How to Prevent Spoiled Rotten Kids in an Age of Plenty

Many parents report having problems with their grown kids. More often than ever before, I hear of grown children moving in with their parents, not for specified reasons or defined periods of time (e.g., to attend graduate school), but because they’re lost and aimless. When I first began counseling people in the late 1980s, I rarely encountered this phenomenon other than in cases of medical illness or substance abuse. Nowadays, and for the past decade or so (prior to the big economic crash of 2007-08), I see it all the time.

This raises a question appropriate for any era, regardless of social trends: What’s the best way to guide children into independent, self-responsible adults?

Consider one example.

Francis L. Thompson is an engineer at Northrop Grumman Corp. He led the teams that designed the first Direct TV satellites and missile defense satellites, as well as ground control for these systems.

At 1/12/14, Thompson wrote an article entitled, “How I made sure all 12 of my kids could pay for college themselves.”

He wrote:

“We loved the children regardless of what they did. But would not prevent consequences of any of their actions. We let them suffer consequences and would not try to mitigate the consequences because we saw them suffering. We would cry and be sad, but would not do anything to reduce the consequences of their actions.”

This is very different from the attitudes of parents I typically encounter in middle class families today. The sentiments I most frequently hear from parents (and sometimes grandparents, or other relatives) of grown kids are, “He’s depressed. He’s fragile. Somebody has got to strengthen him. Somebody has got to cheer him up, and motivate him.”

When I hear things like this, right away I think: “They assume the problem (as well as the solution) comes externally — from the outside, somewhere, somehow. This is probably the thinking they had all along, when raising their little child who’s still a child today.”

This is the precise opposite of what Thompson articulates in his article. Thompson taught his kids to take care of themselves. He could easily afford to buy them cars and computers. And, in fact, he did so while they were growing up. But there were strings attached. For example, he’d buy them an old wreck of a car they’d be required to fix up before driving. Or he’d require them to build or otherwise learn how to operate a computer, on their own, before actually having it.

This is wiser than I can say. To most middle class parents, this sounds positively 19th century, cruel and irresponsible. But think about it. The only way we, as human beings, can ever value anything is by actually becoming intellectually and emotionally invested in it.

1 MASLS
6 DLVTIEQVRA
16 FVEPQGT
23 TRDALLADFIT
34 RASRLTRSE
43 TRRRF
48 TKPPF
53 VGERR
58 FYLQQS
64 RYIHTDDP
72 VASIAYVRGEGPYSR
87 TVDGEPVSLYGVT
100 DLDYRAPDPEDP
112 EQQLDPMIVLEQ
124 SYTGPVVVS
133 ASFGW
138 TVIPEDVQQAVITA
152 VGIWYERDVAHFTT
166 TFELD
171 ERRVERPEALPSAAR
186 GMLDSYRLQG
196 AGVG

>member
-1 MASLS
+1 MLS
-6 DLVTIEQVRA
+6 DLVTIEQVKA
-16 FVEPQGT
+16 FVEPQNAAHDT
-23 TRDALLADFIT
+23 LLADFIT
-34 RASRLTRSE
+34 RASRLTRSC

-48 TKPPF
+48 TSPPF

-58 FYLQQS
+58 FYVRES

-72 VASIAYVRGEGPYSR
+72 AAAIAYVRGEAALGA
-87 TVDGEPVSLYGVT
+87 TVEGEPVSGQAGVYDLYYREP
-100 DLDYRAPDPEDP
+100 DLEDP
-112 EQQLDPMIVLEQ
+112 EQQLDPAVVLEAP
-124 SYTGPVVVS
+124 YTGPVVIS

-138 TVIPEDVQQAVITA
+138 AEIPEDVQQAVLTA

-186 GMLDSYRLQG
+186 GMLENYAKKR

In the “good old days, ” people were generally poorer than they are today. In America particularly, the standard of living — even with booms and busts along the way — has always been upward, on the whole. By and large, each new generation of young people has been better off materially than the prior one.

This is a good thing. I don’t yearn for the “good old days” — i.e., most of human history — where each generation of young people was as poor (if not poorer) than their parents.

But given the fact that we still have (as of now, at least) an upwardly mobile society, parents must find ways to teach their children to become invested in what they have.

In other words, it’s not enough to give your child a computer, a car, or whatever it is. You have to develop a way to enable them to become invested in that object or activity. If you don’t, then you have no business whining, crying or complaining when your 30-year-old “child” comes home to stay, or (if married and with a family of his or her own) is constantly asking you for loans, gifts or even monetary sums based on entitlement.

As Thompson writes:

Even though we have sufficient money, we have not helped the children buy homes, pay for education, pay for weddings (yes, we do not pay for weddings either). We have provided extensive information on how to do it or how to buy rental units and use equity to grow wealth. We do not “give” things to our children but we give them information and teach them “how” to do things. We have helped them with contacts in corporations, but they have to do the interviews and “earn” the jobs.

Didn’t pay for their children’s weddings? Now that’s a shocker, to most people. But if something is given away as an entitlement, people will not appreciate it. It’s just human nature. You cannot appreciate what comes too easily to you. You cannot appreciate what you didn’t produce, or provide for, yourself.

It sounds perverse and shocking to many, but the # 1 rule of being a parent — from a psychotherapist’s point-of-view here — is to let your child suffer and fail. It’s not that you should deliberately impose suffering on them. That would be cruel, and it’s unnecessary. But leave them free to fix problems themselves, as much as humanly possible.

Life, by its nature, is full of challenges and the potential for failure and disappointment. That’s why we value what we achieve. We value it because we might not have obtained it. To attain and keep something (material or non-material) despite the difficulty is precisely how and why we value things in the first place.

The more you try to do everything for your child, the less of a “can do” adult your child will become.

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